Now, probably the best on-line source for Carrier-Current AM operations. Not to mention AM C-QUAM Stereo via Part #15. Another good source is this page about James R. Cunningham,  http://lowpowerradio.blogspot.com/2015/11/low-power-am-circuits-of-james-r.html   
However, what I need to do is to make a good .PDF copy of the Ernest Wilson book - Carrier Current Techniques: The Wired Wireless Broadcasting, from 1979's Panaxis Productions. He shows you how you can build it all from the ground up.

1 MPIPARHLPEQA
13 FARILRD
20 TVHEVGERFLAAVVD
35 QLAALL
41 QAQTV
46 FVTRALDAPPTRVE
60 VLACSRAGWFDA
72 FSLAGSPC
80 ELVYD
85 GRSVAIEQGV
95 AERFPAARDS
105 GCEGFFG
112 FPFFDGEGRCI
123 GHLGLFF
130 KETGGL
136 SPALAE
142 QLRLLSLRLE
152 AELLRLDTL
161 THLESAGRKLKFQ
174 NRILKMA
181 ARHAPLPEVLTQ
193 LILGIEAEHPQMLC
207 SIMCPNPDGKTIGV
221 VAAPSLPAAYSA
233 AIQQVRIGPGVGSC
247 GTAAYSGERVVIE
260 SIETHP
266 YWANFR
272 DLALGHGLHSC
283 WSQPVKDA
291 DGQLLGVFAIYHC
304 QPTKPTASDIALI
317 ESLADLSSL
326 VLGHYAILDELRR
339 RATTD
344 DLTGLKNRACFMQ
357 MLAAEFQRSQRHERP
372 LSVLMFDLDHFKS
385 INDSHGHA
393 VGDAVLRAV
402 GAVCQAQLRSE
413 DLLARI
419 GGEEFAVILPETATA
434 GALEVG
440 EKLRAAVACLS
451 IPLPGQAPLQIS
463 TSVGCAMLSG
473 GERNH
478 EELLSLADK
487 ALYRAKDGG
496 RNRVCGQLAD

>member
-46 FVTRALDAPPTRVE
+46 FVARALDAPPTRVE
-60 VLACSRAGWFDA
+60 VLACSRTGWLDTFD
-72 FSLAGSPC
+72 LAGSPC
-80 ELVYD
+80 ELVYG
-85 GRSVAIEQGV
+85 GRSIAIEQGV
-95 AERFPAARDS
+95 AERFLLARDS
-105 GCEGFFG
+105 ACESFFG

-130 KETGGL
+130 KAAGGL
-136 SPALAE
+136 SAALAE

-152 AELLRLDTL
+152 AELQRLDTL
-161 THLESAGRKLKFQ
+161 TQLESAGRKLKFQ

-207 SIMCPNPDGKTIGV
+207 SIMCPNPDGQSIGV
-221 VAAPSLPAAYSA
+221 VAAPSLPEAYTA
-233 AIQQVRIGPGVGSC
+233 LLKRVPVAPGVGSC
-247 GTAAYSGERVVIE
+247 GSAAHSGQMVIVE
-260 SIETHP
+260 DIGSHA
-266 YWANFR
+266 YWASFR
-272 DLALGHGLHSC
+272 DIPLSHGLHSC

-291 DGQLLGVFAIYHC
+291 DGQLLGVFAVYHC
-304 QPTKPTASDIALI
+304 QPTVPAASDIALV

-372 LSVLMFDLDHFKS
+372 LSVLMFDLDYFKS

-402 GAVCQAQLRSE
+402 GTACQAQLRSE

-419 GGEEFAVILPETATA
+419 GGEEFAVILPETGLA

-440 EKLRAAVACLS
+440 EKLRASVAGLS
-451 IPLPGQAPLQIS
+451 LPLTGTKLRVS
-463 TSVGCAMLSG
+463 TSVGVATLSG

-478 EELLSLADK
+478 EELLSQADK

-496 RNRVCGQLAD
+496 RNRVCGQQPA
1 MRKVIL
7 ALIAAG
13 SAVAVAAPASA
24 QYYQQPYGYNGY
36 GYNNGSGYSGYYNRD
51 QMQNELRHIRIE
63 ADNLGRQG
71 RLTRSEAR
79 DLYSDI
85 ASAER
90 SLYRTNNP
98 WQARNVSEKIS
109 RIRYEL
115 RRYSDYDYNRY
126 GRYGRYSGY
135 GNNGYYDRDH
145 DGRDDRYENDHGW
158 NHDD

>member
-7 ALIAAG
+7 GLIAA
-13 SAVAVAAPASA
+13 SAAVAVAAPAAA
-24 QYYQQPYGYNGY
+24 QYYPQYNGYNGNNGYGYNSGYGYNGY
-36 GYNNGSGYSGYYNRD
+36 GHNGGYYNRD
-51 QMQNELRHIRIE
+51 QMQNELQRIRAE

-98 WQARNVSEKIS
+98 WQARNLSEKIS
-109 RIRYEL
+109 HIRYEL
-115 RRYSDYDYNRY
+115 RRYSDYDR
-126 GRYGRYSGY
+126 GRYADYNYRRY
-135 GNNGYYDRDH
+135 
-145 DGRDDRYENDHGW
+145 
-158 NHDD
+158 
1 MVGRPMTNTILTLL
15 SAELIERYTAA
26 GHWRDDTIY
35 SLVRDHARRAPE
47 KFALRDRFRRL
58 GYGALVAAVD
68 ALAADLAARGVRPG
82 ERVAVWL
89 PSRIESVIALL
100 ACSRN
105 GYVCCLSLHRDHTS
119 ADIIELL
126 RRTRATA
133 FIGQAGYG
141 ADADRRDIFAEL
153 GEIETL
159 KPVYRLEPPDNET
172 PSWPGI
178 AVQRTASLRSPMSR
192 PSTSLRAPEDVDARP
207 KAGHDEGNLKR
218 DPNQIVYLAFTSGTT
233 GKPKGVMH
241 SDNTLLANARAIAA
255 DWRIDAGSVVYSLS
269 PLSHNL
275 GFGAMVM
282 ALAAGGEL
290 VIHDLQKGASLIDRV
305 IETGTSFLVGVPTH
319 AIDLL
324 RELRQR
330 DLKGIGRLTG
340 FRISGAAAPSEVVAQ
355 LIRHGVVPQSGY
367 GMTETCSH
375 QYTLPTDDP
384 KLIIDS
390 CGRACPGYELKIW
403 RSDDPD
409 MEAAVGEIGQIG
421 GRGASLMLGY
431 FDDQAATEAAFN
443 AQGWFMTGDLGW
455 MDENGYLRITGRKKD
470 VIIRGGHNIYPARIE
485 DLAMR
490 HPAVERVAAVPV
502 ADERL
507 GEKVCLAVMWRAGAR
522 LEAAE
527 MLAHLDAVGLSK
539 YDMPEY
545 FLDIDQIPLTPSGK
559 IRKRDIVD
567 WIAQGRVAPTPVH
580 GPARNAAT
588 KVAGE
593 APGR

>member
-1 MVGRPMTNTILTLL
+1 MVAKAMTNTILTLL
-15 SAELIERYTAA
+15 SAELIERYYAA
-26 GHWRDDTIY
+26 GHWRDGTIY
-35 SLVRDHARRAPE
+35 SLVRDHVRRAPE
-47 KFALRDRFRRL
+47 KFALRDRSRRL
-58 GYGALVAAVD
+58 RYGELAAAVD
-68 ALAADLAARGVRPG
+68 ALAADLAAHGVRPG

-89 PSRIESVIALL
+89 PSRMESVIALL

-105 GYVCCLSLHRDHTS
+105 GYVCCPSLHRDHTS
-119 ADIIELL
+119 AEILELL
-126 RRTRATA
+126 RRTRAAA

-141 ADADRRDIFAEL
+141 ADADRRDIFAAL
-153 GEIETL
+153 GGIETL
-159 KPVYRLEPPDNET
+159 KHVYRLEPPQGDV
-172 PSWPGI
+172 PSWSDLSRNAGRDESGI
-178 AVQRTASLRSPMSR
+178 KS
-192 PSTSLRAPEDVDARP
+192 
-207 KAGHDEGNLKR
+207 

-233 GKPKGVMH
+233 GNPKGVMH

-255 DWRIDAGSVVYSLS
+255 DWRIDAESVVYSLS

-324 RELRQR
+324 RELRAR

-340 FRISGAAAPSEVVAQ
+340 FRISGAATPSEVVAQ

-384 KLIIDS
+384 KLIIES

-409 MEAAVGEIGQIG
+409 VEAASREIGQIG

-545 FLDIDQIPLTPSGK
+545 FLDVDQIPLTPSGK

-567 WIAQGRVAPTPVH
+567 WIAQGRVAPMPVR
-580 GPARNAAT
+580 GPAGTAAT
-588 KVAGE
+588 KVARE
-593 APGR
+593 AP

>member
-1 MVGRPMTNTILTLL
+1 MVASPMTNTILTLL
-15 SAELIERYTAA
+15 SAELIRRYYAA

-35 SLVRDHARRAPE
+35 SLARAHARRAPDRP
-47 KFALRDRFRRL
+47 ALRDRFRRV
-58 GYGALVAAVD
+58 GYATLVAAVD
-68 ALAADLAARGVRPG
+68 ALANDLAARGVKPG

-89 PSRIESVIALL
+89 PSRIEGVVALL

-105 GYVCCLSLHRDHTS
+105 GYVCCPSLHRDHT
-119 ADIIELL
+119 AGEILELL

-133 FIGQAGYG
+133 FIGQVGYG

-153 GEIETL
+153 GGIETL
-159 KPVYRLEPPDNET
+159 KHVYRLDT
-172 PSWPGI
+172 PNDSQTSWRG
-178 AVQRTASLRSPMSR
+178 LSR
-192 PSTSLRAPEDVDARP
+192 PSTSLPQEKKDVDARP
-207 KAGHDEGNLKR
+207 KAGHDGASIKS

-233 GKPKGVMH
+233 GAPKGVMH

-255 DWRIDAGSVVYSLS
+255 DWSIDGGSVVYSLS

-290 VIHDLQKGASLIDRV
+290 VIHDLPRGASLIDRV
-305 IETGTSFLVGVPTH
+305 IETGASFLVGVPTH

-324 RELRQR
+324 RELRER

Here's the full, unchopped, title:  Radio Survivor - Social Distancing Sparks Interest in Part 15 Unlicensed Broadcasting, but Caveat Emptor.  Here's the link,      http://www.radiosurvivor.com/2020/09/21/social-distancing-sparks-interest-in-part-15-unlicensed-broadcasting-but-caveat-emptor/

On Part #15 FM, there no actual RF power out limit, but just that limiting FS limit of 250uV measured at 3 Meters away. I do remember that someone in the 1990's Panaxis EBN (Experimental Broadcaster's Newsletter) calculating with the possible RF OUT would be to a 1/4-Wave GND Plane Antenna, and it was something like 600pW - 800pW. That's picowatts, 10 to the -12! That small!!!